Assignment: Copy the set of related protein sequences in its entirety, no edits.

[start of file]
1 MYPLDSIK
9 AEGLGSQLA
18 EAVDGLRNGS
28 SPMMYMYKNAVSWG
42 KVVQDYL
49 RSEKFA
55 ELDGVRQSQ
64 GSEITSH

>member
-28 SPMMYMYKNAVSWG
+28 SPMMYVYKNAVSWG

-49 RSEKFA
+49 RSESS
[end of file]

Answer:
1 MYPLDSIK
9 AEGLGSQLA
18 EAVDGLRNGS
28 SPMMYMYKNAVSWG
42 KVVQDYL
49 RSEKFA
55 ELDGVRQSQ
64 GSEITSH

>member
-28 SPMMYMYKNAVSWG
+28 SPMMYVYKNAVSWG

-49 RSEKFA
+49 RSESS